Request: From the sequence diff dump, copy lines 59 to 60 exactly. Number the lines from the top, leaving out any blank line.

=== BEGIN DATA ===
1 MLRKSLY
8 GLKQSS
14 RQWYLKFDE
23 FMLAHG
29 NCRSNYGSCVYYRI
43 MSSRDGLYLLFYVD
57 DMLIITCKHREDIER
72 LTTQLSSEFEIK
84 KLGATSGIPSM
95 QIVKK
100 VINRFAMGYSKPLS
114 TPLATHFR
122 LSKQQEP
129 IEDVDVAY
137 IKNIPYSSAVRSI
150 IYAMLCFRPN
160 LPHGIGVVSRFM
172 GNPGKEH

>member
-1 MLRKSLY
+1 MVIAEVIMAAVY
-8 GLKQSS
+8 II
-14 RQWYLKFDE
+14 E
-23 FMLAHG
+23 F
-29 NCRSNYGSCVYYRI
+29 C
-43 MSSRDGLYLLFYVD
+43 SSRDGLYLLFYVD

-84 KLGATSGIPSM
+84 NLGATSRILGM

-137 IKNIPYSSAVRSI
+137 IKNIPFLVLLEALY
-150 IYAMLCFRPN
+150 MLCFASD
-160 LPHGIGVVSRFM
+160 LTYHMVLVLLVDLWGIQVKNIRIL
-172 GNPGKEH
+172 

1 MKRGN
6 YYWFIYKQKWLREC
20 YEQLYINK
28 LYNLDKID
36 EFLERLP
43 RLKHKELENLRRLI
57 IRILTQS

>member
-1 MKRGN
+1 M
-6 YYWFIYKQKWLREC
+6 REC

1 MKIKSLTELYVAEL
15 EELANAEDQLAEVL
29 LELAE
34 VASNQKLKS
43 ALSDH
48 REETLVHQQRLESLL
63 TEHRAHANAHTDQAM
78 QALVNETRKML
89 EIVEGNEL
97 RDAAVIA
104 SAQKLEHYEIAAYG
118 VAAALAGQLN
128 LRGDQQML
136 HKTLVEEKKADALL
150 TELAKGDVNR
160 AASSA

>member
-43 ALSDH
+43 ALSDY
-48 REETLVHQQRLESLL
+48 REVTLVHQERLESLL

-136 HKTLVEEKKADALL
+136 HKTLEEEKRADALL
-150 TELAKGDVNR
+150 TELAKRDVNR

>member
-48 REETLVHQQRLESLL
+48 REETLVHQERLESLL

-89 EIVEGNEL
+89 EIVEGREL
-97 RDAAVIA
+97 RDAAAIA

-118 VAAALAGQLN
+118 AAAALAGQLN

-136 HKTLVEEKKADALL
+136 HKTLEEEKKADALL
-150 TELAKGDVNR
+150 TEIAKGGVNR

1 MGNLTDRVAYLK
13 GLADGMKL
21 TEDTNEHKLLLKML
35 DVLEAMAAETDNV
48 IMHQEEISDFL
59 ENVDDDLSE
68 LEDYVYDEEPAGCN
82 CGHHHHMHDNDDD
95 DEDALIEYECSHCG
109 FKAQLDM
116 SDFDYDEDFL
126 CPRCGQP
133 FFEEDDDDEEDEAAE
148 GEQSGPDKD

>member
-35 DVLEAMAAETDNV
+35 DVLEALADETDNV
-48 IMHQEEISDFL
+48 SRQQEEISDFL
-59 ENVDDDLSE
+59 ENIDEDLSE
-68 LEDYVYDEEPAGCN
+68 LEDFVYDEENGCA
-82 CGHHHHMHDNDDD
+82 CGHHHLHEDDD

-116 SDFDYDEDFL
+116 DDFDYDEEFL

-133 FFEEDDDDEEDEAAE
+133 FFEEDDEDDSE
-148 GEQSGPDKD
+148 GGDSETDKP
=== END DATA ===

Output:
48 REETLVHQQRLESLL
63 TEHRAHANAHTDQAM